RRSP Background – RRSP Anti-Avoidance Rules: Prohibited and Non-Qualified Investments
Registered retirement savings plans (RRSPs) are a tax efficient method of investment for individuals created by the government to encourage Canadians to save for retirement.
The basic structure of an RRSP is that a financial institution (the issuer) holds investments in trust (the RRSP) for an individual with whom the issuer has a contract or arrangement that meets certain requirements. When the individual makes eligible contributions to the RRSP, then the individual receives an income tax deduction in the same amount as the contribution. The individual is called the “controlling individual” of the RRSP. The RRSP can then invest the contributions into various types of investments. RRSPs are not allowed to own certain “non-qualifying” or “prohibited” investments. For example, cryptocurrencies cannot be held in a RRSP directly, although it is possible to hold them in a RRSP indirectly through an exchange traded fund or similar securities.
The RRSP itself is exempt from income tax. When the individual eventually withdraws funds from the RRSP, the individual has an income inclusion for the amount of the funds withdrawn. This means that RRSPs functionally allow individuals to invest with “pre-tax income” and have their investments compound tax free until withdrawal.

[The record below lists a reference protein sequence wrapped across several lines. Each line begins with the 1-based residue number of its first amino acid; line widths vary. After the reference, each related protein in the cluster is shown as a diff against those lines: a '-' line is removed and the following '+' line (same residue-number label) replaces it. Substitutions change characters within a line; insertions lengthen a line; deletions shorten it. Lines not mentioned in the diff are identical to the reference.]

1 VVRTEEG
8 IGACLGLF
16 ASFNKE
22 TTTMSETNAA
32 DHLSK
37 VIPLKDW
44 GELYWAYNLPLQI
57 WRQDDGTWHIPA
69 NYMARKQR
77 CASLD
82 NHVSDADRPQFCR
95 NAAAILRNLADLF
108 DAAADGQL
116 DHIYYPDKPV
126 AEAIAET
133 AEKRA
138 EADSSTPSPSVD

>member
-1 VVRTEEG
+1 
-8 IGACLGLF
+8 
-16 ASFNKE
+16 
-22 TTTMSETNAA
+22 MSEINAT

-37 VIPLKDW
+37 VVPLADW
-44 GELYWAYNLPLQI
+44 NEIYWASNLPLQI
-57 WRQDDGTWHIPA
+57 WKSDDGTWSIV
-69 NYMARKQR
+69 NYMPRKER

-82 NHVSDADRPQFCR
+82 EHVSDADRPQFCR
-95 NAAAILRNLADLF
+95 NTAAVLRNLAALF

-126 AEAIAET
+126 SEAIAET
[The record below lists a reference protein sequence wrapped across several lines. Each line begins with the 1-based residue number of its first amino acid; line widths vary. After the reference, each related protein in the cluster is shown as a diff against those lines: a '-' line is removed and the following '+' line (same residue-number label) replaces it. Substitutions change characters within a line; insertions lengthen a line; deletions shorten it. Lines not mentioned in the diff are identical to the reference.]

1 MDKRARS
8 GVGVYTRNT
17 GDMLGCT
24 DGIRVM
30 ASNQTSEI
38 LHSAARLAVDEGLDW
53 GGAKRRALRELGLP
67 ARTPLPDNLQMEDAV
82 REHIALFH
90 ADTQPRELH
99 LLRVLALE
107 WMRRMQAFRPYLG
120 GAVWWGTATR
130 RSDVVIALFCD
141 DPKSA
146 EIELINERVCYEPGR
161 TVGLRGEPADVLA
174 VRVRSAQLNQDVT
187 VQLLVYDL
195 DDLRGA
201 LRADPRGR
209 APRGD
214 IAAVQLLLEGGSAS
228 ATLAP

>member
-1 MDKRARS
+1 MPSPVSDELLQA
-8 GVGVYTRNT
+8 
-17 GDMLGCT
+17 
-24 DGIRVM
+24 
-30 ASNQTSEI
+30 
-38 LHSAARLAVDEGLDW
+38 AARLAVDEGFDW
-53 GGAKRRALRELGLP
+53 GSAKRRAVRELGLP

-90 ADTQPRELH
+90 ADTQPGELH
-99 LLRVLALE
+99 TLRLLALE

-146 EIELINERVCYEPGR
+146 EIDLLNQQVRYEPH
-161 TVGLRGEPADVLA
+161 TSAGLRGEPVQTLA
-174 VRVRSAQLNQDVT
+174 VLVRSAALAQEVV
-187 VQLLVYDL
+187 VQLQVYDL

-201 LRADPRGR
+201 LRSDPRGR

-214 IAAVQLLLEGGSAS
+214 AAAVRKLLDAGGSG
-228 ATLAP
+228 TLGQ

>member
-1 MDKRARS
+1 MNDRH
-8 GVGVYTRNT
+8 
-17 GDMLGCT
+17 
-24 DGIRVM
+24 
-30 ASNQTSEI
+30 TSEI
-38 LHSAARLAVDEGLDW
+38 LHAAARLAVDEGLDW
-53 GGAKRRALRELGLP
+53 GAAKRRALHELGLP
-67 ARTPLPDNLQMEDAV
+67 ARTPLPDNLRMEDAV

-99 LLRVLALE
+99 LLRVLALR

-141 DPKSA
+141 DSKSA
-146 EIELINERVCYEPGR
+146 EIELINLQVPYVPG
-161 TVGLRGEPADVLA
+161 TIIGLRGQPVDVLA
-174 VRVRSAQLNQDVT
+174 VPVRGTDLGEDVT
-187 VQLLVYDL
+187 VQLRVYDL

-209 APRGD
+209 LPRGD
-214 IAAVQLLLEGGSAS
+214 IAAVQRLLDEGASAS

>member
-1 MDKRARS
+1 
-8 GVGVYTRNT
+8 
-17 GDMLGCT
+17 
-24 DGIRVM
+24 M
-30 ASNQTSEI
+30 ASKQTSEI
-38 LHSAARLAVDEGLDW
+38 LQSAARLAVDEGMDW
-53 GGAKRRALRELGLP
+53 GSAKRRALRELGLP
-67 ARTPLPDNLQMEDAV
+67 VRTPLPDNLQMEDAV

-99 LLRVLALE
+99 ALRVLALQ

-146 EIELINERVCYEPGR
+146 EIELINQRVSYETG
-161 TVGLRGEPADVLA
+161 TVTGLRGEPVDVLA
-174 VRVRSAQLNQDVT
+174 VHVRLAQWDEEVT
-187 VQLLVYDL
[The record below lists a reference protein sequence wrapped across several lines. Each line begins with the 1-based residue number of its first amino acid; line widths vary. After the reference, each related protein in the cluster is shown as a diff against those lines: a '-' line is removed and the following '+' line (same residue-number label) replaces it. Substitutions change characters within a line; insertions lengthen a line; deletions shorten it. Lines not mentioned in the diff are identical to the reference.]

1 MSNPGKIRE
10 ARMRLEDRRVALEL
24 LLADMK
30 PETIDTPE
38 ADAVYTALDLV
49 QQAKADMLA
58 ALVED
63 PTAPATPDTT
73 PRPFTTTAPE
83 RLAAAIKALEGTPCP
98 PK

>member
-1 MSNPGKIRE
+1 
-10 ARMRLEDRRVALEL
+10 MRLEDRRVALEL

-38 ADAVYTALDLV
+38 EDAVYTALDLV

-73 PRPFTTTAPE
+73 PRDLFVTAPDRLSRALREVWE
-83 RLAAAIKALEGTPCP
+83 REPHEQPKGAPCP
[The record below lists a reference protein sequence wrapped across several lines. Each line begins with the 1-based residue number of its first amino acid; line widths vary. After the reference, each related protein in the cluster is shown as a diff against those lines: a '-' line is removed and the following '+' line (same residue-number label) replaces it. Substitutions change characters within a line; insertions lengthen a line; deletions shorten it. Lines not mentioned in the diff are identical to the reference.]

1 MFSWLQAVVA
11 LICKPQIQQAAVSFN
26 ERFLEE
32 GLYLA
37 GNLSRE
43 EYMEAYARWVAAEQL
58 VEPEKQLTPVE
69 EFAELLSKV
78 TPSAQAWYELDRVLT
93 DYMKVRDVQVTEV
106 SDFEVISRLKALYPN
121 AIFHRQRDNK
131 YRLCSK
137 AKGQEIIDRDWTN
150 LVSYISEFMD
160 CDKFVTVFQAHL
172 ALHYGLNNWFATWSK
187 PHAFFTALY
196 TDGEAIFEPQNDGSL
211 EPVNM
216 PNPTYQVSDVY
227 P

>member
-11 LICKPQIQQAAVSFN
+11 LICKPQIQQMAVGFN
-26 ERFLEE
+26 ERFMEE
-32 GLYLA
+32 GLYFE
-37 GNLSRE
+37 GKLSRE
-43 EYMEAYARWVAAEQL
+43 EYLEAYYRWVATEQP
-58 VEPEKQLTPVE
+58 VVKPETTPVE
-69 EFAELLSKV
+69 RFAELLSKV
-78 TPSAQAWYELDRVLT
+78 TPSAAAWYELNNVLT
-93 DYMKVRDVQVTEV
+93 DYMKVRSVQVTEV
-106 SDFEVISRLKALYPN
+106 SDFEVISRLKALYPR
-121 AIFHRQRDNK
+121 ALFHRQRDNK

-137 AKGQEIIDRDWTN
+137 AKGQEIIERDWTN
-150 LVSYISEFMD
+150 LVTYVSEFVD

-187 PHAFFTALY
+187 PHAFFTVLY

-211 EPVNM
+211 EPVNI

RRSP contribution room is determined by an individual’s “earned income”, which among other things includes employment income or business income earned while a tax resident of Canada. Taxpayers can contribute to their RRSPs until December 31 of the year in which they turn 71 years old. Individuals are also required to collapse their RRSPs by December 31 of the year they turn 71. The main options are transferring your RRSP to a registered retirement income fund (RRIF) on a tax deferred basis, purchasing eligible annuities on a tax deferred basis, or withdrawing the funds and having an income inclusion. A RRIF operates in a similar manner to an RRSP, but it requires the beneficiary of the RRIF to withdraw a minimum amount every year.